Mercy Housing youth residents raise the bar in and out of the classroom

“There is no school equal to a decent home.”
~Mahatma Gandhi

Sister Lillian Murphy

Mercy Housing CEO Sister Lillian Murphy, RSM

According to a new report on Federal Education Policy from the Council of Foreign Relations (CFR) entitled Remedial Education – Can the U. S. Education System Regain Its World Lead, the U.S. education system is nowhere near as internationally competitive as it was even 30 years ago.

The report’s author and Associate Director for CFR’s Renewing America publications, Rebecca Strauss, says, “The truth is that there are two very different education stories in America. The children of the wealthiest 10 percent or so do receive some of the best education in the world, and the quality keeps getting better. For most everyone else, this is not the case. America’s average standing in global education rankings has tumbled not because everyone is falling, but because of the country’s deep, still-widening achievement gap between socioeconomic groups.”

The U.S. Census Bureau reports that adults aged 30-34 who hold only a high school diploma earn approximately $638 per week as opposed to their peers holding a bachelor’s degree and earning $1,053 a week. Seeing that and recognizing that the nation’s poorest students are the most academically vulnerable clearly illustrates the cycle of poverty many of our youngest residents may face. We at Mercy Housing are doing our very best to see that our youth have the same shot at success every person deserves.

I invite you to read our latest issue of Community Matters and learn more about how your donor dollars are going to provide educational support to Mercy Housing residents all across the nation. Read about how our on-site out-of-school time programming is keeping students safe and giving them an academically competitive edge, at the same time. Meet two brothers who, in middle school, already have their sights set on some very prestigious colleges. Lastly, learn about how one program in California is empowering our girls to become strong, independent women.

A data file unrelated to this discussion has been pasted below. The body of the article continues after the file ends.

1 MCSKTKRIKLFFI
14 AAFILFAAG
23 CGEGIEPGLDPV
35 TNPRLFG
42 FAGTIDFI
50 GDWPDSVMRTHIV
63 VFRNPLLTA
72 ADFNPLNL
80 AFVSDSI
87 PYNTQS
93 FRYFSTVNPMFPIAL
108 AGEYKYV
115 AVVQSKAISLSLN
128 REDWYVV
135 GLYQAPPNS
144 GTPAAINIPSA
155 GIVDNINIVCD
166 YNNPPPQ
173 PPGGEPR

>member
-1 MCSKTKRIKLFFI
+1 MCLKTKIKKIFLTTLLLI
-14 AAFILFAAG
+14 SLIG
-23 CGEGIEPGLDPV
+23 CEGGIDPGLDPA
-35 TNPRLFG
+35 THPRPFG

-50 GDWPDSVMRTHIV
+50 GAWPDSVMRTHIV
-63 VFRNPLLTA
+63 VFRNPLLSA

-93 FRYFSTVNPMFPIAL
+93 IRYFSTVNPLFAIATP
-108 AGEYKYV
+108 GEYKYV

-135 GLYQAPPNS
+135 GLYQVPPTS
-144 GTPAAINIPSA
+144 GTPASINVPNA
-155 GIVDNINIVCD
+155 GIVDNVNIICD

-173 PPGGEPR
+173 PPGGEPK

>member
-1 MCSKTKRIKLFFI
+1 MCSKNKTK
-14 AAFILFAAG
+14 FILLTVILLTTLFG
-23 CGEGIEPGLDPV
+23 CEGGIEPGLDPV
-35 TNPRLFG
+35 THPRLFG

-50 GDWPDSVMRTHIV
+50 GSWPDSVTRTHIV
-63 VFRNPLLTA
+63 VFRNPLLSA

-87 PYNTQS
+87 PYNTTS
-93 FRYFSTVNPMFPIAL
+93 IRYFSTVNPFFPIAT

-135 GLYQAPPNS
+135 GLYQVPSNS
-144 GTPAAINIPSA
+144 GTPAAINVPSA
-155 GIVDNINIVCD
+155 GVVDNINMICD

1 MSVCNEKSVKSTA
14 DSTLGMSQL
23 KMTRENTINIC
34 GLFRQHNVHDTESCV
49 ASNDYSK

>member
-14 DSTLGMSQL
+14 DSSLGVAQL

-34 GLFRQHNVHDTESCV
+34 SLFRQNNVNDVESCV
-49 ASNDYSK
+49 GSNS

All that and more about Mercy Housing’s commitment to education and housing are featured in the latest edition of Community Matters. So please take a peek! And thank you for helping us to provide more than roof to the many people who come home to (and study with) Mercy Housing, every single day!

Live in Hope,
Sister Lillian Murphy, RSM
Chief Executive Officer, Mercy Housing

2 thoughts on “Mercy Housing youth residents raise the bar in and out of the classroom

  1. The reason I put myself on Mercy’s mailing list was to be considered for Mercy Senior Housing in San Francisco. I am notified after a new housing development has been filled,it’s wonderful to see all the happy tenants, I just wish I were one of them. The apartments I have toured all are wonderful it is my hope that one day I will become a tenant of Mercy Housing. Thank you for your good works.
    Sincerely,
    Judith Burns

  2. For about three years I have been looking for a place for an elder and fragile woman but so far I have not been successful yet. Now that I am more familiar with Mercy Housing I am more hopeful. I myself will be in the senior category in a couple of years and would like to live in a Mercy Housing Development. Thanks so much for all that you do for communities in need.
    Carmen Sibrian

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